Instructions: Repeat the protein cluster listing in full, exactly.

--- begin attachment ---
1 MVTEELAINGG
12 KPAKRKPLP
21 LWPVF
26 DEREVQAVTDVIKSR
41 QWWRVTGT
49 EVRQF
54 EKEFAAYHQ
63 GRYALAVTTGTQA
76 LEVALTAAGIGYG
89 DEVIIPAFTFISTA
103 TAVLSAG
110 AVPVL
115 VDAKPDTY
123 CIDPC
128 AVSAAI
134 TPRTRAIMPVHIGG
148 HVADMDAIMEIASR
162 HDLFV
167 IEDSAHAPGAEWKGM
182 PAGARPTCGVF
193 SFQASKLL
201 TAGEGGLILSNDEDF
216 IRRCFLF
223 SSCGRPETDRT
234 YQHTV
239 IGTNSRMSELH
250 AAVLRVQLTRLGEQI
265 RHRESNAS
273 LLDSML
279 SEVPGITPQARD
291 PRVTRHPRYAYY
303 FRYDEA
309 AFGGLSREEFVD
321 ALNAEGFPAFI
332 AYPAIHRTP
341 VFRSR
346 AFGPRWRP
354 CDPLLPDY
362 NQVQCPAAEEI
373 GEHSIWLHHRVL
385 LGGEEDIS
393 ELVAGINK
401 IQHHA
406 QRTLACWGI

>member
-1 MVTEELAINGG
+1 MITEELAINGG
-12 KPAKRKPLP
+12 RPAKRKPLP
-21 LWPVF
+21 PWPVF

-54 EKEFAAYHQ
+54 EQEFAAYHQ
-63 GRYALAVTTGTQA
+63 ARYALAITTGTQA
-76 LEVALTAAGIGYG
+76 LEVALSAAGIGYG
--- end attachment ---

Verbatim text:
1 MVTEELAINGG
12 KPAKRKPLP
21 LWPVF
26 DEREVQAVTDVIKSR
41 QWWRVTGT
49 EVRQF
54 EKEFAAYHQ
63 GRYALAVTTGTQA
76 LEVALTAAGIGYG
89 DEVIIPAFTFISTA
103 TAVLSAG
110 AVPVL
115 VDAKPDTY
123 CIDPC
128 AVSAAI
134 TPRTRAIMPVHIGG
148 HVADMDAIMEIASR
162 HDLFV
167 IEDSAHAPGAEWKGM
182 PAGARPTCGVF
193 SFQASKLL
201 TAGEGGLILSNDEDF
216 IRRCFLF
223 SSCGRPETDRT
234 YQHTV
239 IGTNSRMSELH
250 AAVLRVQLTRLGEQI
265 RHRESNAS
273 LLDSML
279 SEVPGITPQARD
291 PRVTRHPRYAYY
303 FRYDEA
309 AFGGLSREEFVD
321 ALNAEGFPAFI
332 AYPAIHRTP
341 VFRSR
346 AFGPRWRP
354 CDPLLPDY
362 NQVQCPAAEEI
373 GEHSIWLHHRVL
385 LGGEEDIS
393 ELVAGINK
401 IQHHA
406 QRTLACWGI

>member
-1 MVTEELAINGG
+1 MITEELAINGG
-12 KPAKRKPLP
+12 RPAKRKPLP
-21 LWPVF
+21 PWPVF

-54 EKEFAAYHQ
+54 EQEFAAYHQ
-63 GRYALAVTTGTQA
+63 ARYALAITTGTQA
-76 LEVALTAAGIGYG
+76 LEVALSAAGIGYG